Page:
I just got back from facilitating my NINTH round of the Wild Heart Expressive Arts Teacher Training Program and it was as powerful and magical as ever.
One thing I love about this program and my expressive arts work in general is that it simply never gets old. I am just as excited about helping women to find their voices and their authentic creative expression today as when I began doing this kind of healing work over 22 years ago.
What keeps it endlessly interesting for me is that even though the intent behind the work is always the same, each group of women that I guide through the process brings something fresh and compelling into the mix. And I never know what that new element will be so I am continuously in a state of surprise and delight.
This most recent group of teacher training students was no exception. It’s almost as if each group has decided on a predetermined unconscious level to explore some particular issue as a collective. Which allows whatever they are exploring to expand and intensify exponentially.
And for this group it was a theme of being too much. Too big. Too intense. Too outrageous. Too wild. Too untamed. Too outside of the box. Too rebellious. Too revolutionary. Too free.
One of the ways that this theme was expressed innocuously enough was in how they ended up putting their names on their paintings.
As part of the intuitive painting process I encourage my students to sign their paintings. On the front. In paint. As a way to fully claim what they have had the courage to express.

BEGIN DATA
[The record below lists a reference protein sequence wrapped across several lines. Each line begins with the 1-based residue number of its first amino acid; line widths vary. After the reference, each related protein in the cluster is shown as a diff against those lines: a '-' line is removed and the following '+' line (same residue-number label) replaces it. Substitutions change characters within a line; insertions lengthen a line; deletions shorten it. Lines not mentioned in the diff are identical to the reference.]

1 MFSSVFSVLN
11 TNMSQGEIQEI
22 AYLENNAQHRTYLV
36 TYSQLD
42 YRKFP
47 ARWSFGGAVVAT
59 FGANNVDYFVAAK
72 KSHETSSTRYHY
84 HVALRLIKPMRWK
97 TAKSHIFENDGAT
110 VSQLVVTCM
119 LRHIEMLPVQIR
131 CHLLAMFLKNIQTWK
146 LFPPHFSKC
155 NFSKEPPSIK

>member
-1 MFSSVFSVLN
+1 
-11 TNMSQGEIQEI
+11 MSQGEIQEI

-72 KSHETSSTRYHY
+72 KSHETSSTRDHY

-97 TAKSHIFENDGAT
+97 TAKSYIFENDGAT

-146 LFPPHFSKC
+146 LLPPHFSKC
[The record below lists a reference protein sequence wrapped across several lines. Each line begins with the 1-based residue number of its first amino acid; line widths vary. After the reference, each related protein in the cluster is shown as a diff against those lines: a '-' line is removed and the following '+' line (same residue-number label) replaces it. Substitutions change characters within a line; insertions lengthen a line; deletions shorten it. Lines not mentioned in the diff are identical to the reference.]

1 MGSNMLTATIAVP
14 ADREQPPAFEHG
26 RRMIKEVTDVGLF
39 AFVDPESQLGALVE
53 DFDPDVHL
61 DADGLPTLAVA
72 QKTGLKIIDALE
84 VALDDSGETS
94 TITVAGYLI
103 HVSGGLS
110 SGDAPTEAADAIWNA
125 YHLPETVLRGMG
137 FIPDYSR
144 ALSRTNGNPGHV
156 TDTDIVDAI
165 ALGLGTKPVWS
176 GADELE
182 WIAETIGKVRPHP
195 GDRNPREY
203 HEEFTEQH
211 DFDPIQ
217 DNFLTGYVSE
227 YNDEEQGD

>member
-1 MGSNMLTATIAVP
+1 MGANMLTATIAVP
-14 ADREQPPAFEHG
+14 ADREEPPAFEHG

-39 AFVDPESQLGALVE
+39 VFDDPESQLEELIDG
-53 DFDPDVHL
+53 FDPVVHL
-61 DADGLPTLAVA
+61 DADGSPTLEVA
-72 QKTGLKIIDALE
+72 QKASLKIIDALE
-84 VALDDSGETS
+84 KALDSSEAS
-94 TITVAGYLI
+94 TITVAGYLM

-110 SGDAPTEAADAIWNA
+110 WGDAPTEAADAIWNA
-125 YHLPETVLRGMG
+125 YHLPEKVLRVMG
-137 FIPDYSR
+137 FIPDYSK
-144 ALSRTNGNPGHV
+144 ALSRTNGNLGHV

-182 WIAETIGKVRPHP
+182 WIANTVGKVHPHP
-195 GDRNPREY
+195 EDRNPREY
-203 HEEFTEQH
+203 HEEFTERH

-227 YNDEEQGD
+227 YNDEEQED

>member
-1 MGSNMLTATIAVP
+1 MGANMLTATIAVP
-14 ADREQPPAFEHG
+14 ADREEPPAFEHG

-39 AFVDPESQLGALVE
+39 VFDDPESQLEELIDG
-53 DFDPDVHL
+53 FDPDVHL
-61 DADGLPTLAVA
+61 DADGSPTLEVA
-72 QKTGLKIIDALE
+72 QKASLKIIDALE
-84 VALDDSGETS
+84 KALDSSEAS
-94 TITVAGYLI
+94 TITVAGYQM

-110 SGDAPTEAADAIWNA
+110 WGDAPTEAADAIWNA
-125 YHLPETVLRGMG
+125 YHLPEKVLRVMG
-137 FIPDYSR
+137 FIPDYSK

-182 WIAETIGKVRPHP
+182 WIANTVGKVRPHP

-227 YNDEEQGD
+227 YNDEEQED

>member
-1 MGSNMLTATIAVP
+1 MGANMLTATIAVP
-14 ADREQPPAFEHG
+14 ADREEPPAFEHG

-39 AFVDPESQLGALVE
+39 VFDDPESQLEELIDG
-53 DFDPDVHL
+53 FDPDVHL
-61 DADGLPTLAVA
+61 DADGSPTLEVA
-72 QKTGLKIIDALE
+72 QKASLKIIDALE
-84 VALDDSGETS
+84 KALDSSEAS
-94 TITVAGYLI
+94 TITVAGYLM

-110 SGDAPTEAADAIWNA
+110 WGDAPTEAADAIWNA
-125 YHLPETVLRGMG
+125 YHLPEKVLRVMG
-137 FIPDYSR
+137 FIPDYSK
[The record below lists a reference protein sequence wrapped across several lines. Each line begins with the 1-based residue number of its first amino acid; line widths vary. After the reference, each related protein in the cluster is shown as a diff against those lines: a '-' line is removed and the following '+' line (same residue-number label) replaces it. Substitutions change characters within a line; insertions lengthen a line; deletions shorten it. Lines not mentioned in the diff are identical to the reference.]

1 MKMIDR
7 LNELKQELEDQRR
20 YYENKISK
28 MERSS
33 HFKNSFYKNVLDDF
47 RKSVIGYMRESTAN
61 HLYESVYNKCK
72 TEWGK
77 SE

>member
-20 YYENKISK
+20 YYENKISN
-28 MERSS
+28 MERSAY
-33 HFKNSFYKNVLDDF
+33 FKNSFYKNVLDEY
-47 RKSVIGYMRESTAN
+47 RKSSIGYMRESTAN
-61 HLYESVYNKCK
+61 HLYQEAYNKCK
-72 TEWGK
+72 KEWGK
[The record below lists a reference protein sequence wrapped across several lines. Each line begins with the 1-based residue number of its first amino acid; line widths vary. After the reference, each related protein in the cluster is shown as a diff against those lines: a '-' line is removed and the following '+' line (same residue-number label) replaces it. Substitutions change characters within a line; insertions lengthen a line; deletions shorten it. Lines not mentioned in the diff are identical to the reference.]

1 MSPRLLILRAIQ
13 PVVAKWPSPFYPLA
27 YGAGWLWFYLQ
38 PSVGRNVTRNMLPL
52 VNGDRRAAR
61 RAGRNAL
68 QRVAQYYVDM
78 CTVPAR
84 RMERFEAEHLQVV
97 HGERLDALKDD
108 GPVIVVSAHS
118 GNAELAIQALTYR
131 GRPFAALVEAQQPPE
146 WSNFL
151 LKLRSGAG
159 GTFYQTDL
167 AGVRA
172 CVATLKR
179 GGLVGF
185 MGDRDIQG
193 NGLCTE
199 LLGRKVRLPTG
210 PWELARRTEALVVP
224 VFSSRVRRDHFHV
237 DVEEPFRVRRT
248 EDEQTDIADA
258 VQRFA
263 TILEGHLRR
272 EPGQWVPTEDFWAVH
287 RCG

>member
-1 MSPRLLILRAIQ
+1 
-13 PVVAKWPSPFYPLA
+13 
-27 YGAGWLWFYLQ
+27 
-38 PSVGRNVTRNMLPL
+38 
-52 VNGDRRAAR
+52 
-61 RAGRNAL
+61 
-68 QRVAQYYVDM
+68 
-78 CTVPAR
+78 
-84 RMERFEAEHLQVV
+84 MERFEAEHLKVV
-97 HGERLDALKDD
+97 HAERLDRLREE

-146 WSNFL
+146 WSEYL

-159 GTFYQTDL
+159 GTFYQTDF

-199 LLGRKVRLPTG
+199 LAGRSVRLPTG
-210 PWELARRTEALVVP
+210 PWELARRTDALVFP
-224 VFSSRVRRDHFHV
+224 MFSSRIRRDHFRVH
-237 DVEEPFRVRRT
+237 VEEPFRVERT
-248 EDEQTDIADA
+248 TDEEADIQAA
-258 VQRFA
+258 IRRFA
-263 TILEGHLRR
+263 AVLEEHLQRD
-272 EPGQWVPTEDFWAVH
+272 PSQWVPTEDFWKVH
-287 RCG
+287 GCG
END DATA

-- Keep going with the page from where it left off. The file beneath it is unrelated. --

Now most adults … when they do sign their paintings… will choose to do so in the bottom right hand corner using small and unobtrusive lettering.
But one time I saw a slide show of children’s art and the thing that struck me was that the kids actually made their signature PART of the painting. Sometimes their name would be boldly written across the center of the painting in a bright fluorescent color. Or in huge black letters down the side of the page. Or playfully but confidently displayed in some other wildly ingenious way.
But what they didn’t do was hide their name. They certainly didn’t make their name something small and hard to find.
When it came time for this group of woman to sign their name on their paintings I mentioned that slideshow. Now, I’ve told that story about the kids art and their naming process a million times before with a bunch of different groups. And hardly ANYONE ever takes me up on that invitation to explore how naming can be done in this more exuberant child-like manner.
This particular group of women however, LEAPT at the opportunity. They signed their names HUGE and in red. They signed their names front and center on the page. They signed their names with flourishes and curlicues. One woman couldn’t decide WHERE to sign her name and when I suggested that she could sign her name more than once, she ended up signing her name at least 10 times with it showing up ALL over her painting.
They merrily challenged the too-much demon by not taking it at ALL seriously, laughing in its face, allowing themselves to be beyond too much and MORE!!!
They claimed themselves. They named themselves. And throughout the week they continued to sign their names with complete exuberance and unabashed joy.
I have no idea what these women are going to do with all of this amazingly liberated energy once they get back to their friends and families and communities. But I DO know that things will never be the same for these women unleashed. And that can only be a GOOD thing.